These types of contra-indications will only be revealed by some kind of questionnaire, as most lay people wouldn’t be aware of these factors.
It could save you money in the long run
“You could be wasting your time taking a supplement that is no benefit to you because, for example, you saw someone on social media recommending it or you saw it on the shelf and bought it with no prior knowledge,” says Hope.
“Supplement ingredients are all different too, so buying a cheaper supplement with fewer active ingredients may not offer much benefit at all, or they may make you unwell. Personally, I have to be careful if I take supplements containing zinc as they make me vomit.”
Dosage and length of time are personal
“A benefit of personalisation is that you’ll know how long to take a supplement for,” advises Hope. “Certain supplements shouldn’t be taken for too long, as they may put pressure on the liver or stop your body trying to produce it itself, whereas others are OK to be taken for longer alongside dietary changes.”
Are there any drawbacks?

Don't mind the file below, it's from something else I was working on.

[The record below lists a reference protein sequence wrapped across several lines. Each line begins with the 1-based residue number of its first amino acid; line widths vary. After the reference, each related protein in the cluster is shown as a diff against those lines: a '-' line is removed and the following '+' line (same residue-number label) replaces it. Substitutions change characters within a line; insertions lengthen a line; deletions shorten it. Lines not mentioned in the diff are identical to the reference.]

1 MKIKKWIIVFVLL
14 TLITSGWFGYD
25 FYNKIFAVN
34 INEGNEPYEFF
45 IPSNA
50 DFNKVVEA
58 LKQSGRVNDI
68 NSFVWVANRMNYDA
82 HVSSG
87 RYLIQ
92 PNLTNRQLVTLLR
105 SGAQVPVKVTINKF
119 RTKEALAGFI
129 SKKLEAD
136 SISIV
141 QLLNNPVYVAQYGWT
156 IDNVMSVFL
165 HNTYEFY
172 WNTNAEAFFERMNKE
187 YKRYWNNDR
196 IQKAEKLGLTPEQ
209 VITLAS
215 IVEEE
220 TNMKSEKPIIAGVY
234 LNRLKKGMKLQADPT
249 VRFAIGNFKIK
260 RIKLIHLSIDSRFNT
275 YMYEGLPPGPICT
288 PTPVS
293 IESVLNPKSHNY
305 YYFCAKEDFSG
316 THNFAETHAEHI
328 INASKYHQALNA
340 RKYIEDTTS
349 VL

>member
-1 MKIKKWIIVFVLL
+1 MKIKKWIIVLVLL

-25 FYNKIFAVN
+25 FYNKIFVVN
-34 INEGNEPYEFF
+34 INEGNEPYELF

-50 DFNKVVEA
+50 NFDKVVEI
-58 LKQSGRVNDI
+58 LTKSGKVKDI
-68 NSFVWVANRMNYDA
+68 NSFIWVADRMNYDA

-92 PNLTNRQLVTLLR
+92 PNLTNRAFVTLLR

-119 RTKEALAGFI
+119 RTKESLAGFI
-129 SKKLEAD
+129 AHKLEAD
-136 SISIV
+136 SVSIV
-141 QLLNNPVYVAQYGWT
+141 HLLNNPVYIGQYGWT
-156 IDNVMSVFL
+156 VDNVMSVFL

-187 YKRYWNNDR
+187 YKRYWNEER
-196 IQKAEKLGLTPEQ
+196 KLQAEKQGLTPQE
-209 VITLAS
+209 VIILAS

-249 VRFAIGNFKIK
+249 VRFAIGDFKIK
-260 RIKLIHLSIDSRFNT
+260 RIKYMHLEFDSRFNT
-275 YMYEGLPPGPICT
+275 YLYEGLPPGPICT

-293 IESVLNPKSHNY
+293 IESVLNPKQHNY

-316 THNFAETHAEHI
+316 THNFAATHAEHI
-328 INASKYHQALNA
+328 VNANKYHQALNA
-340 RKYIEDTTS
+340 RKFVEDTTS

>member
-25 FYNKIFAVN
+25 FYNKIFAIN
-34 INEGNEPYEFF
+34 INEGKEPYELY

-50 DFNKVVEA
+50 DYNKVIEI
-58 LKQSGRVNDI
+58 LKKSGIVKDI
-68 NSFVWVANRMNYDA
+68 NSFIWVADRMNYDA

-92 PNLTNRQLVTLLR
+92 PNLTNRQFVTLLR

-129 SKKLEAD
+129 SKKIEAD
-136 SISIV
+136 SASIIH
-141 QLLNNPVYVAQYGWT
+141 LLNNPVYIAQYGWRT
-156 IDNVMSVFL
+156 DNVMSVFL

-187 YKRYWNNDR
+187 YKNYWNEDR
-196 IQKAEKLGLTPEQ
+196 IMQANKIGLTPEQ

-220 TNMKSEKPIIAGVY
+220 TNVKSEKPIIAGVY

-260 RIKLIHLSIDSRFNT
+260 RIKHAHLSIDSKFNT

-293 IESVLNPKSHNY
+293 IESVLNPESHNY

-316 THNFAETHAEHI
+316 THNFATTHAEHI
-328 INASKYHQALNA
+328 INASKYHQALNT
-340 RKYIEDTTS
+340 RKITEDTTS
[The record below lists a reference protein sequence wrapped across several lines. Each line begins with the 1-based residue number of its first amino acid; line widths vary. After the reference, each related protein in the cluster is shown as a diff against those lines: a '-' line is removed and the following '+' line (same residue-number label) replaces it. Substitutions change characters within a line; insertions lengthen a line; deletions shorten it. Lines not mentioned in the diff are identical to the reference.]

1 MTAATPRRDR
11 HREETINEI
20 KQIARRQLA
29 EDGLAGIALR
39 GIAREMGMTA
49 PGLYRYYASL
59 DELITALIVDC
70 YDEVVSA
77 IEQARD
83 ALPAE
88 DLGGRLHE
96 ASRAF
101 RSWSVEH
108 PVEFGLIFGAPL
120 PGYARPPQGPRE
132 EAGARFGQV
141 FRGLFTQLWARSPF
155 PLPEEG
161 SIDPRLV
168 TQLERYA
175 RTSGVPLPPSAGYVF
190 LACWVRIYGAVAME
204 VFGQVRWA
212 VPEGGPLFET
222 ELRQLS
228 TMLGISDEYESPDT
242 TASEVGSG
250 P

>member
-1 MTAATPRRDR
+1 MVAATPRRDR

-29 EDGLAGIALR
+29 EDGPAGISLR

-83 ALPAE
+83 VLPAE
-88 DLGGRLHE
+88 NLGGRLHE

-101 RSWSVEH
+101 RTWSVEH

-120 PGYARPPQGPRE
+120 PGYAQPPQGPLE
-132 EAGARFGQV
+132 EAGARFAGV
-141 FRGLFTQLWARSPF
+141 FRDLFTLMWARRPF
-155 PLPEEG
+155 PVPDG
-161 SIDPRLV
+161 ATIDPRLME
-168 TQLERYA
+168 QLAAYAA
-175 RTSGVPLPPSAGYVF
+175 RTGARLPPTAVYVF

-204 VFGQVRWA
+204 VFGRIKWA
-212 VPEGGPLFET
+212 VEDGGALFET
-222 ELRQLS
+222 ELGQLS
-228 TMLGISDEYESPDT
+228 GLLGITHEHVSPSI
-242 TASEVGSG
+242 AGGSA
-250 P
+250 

It’s not effective as a standalone approach
Tailored supplementation on its own will clearly have a limited impact on health and wellness – it must be supported by a healthy lifestyle and balanced diet, so it’s not a quick fix.
There’s no denying that any form of personalisation is nutrition is pricey. “I do understand that this is an expensive option,” agrees Westra. “The cost is in the hundreds of pounds, so I appreciate that a level of privilege is necessary. However, if you are able to afford it, many of my clients consider our work together the best health investment they have ever made.”
Remember that regardless of which route you go down, you should always seek professional advice when starting a new health regime, as Hope recommends: “It’s always a good idea to get advice when it comes to adding supplements into your diet.” But it’s up to you (and your wallet) how far you want to take this.